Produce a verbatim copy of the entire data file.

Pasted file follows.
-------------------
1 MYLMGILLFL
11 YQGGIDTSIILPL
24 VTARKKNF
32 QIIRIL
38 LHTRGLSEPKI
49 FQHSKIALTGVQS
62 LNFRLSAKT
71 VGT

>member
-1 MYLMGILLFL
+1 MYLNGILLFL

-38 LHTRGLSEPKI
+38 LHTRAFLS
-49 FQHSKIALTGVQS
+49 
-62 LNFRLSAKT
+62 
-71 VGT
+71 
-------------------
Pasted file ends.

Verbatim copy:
1 MYLMGILLFL
11 YQGGIDTSIILPL
24 VTARKKNF
32 QIIRIL
38 LHTRGLSEPKI
49 FQHSKIALTGVQS
62 LNFRLSAKT
71 VGT

>member
-1 MYLMGILLFL
+1 MYLNGILLFL

-38 LHTRGLSEPKI
+38 LHTRAFLS
-49 FQHSKIALTGVQS
+49 
-62 LNFRLSAKT
+62 
-71 VGT
+71 